FBI Director Christopher Wray on Encryption: We Can't Have an 'Entirely Unfettered Space Beyond the Reach of Law Enforcement'
Encryption should not provide an "unfettered space" for criminals to hide behind, FBI Director Christopher Wray said today in an interview at the RSA conference, a cybersecurity event in San Francisco.
As noted by CNET, Wray said that while the FBI is not seeking backdoors in electronics, encryption needs to have limitations.
"It can't be a sustainable end state for there to be an entirely unfettered space that's utterly beyond law enforcement for criminals to hide," Wray said, echoing a position that law enforcement officials have taken on encryption time and time again.
Apple and other technology companies have been clashing with law enforcement agencies like the FBI and fighting anti-encryption legislation for years now. Apple's most public battle with the U.S. government was in 2016, when the Cupertino company was ordered to help the FBI unlock the iPhone used by Syed Farook, a shooter in the 2015 attacks in San Bernardino.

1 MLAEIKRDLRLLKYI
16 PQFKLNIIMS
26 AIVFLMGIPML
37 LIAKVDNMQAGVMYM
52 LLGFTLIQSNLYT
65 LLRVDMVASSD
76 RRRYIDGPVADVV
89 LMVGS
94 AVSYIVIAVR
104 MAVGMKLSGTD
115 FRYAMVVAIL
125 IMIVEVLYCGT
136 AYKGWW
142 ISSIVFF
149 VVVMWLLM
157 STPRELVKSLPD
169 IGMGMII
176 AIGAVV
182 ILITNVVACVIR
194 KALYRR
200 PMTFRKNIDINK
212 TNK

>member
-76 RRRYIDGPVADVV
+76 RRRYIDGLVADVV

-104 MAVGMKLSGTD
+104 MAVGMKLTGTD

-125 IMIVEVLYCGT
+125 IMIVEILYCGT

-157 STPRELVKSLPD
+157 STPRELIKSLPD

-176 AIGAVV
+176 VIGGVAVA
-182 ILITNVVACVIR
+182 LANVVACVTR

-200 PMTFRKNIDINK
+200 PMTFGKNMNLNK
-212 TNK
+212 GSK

Apple opposed the order and said that it would set a "dangerous precedent" with serious implications for the future of smartphone encryption. Apple held its ground and the U.S. government backed off after finding an alternate way to access the data on the device, but Apple is continually dealing with additional law enforcement attempts to weaken encryption.
Multiple tech companies, Apple included, have formed the Reform Government Surveillance coalition to promote strong device encryption and fight against legislation calling for backdoor access into electronic devices.
Apple has argued that strong encryption is essential for keeping its customers safe from hackers and other malicious entities. A backdoor created for government access would not necessarily remain in government hands and could put the company's entire customer base at risk.
During the interview, Wray said that encryption is a "provocative subject" and he provided no additional insight into how tech companies might provide strong encryption for customers while also acquiescing to law enforcement demands for device access.
Wray did say that the U.S. is seeing an uptick in threats from "various foreign adversaries" that are using criminal hackers, which suggests the need for strong encryption is greater than ever.
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